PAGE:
The Health Ministry said Monday that it will allow fully vaccinated tourists from some countries to enter Israel from Sunday, January 9, ending a near-total ban on entry to non-citizens.
Foreign travelers who have not been vaccinated or recovered are not allowed to enter Israel. Visitors from countries on the Ministry of Health’s “red” prohibited list are still not allowed to attend.
Israel reopened its doors to foreign tourism in early November, for the first time since the start of the pandemic, but was banned again at the end of that month. Foreign travelers are trying to delay the arrival of the highly contagious coronavirus OMICRON.
On Monday, the Ministry of Health recommended removing Canada, France, South Africa, Hungary, Nigeria, Spain and Portugal from the list of “red” countries. Travel to and from the US and UK remains prohibited.
The new shortlist is subject to approval by the Knesset Health Committee. There was no indication of when the government plans to lift restrictions on the rest of the countries.
Previously, Israel accepted vaccination certificates for the Chinese vaccines Pfizer, Moderna, AstraZeneca, Sinovac or Sinopharm. Those vaccinated with Russian Sputnik V must undergo a serological test, which detects antibodies, to ensure their protection. It was not immediately clear whether this policy would continue.
The decision to allow tourists to return to the country comes as Israel struggles with the meteoric rise of Omicron, but officials appear to have largely dealt with the highly contagious but milder form of the virus that is spreading rapidly as the population spreads.
Meanwhile, the Health Ministry has also recommended that vaccinated and resettled Israeli travelers who have returned from countries designated as “orange” should not be quarantined for three days upon their return to Israel, and instead just self-isolate. So that they get the results of the PCR test that was done on landing. This decision also requires the approval of the commission.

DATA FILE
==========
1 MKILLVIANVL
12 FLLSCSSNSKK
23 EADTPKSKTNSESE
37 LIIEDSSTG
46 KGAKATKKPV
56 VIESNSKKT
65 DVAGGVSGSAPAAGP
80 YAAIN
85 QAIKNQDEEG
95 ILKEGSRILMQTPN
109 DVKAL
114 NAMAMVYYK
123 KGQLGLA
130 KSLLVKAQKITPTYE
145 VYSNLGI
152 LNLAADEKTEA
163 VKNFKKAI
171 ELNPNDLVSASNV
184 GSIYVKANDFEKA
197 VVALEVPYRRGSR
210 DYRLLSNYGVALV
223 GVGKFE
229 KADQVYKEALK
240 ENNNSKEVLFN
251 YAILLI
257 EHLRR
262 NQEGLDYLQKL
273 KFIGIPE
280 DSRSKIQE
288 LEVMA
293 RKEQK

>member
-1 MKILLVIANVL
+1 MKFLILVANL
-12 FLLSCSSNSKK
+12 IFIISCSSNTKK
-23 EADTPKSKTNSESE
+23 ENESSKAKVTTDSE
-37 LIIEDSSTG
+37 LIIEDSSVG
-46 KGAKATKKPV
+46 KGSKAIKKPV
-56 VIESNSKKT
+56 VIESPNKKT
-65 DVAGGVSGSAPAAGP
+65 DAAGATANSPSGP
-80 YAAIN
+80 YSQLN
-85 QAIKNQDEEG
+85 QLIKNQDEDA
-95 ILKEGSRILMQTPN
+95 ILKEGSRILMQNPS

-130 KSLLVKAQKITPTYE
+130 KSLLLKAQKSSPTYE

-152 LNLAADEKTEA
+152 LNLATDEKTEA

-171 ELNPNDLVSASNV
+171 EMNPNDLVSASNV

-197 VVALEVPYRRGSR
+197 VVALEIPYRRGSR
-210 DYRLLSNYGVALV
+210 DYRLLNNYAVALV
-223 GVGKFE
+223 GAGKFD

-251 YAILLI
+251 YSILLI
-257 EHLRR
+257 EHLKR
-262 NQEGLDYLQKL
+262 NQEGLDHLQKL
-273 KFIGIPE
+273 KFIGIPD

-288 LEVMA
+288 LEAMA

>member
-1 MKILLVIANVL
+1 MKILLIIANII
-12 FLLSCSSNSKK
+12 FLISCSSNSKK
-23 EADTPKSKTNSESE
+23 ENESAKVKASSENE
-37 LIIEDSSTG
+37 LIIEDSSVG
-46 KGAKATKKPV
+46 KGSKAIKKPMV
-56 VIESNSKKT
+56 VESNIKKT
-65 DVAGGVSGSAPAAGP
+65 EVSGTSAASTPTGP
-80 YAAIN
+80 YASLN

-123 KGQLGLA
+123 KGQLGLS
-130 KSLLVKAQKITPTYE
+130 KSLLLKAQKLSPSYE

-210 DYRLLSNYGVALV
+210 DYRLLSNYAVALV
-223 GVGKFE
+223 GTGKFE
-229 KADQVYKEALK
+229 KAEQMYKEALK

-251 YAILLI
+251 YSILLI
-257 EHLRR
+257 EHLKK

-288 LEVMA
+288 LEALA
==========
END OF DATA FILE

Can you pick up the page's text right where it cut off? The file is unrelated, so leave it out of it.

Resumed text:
Prime Minister Naftali Bennett, admitted that lifting travel restrictions on Sunday may seem illogical. But he made it clear that when there were fewer active infections in the country, the spread of the virus from abroad had a greater impact on disease rates. When there were already tens of thousands of cases in Israel, he said, 50 more infections among travelers from abroad were “useless”.
The easing of travel restrictions comes as Israel suffers a string of infections caused by the Omicron tribe. On Monday, the health ministry said 6,562 cases had been confirmed the previous day – more than three times the number recorded in the previous week.
In addition to Sunday’s cases, 2,305 more people diagnosed since midnight have brought the number of active infections past 37,000.
As of Monday morning, 110 patients were in serious condition, 45 of whom are in critical condition. The majority of critically ill patients are not immunized.
Meanwhile, the transfer rate continued to rise steadily and reached 1.88. The transmission rate, or R number, which represents the average number of people infected by each carrier of the virus, is based on data from the past 10 days, and any value above 1 indicates the spread of the epidemic.
As the testing system begins to shrink under pressure from rising infections and massive lines seen across the country, 4.83 percent of tests conducted on Sunday came back positive, another sign of the accelerating virus spread.
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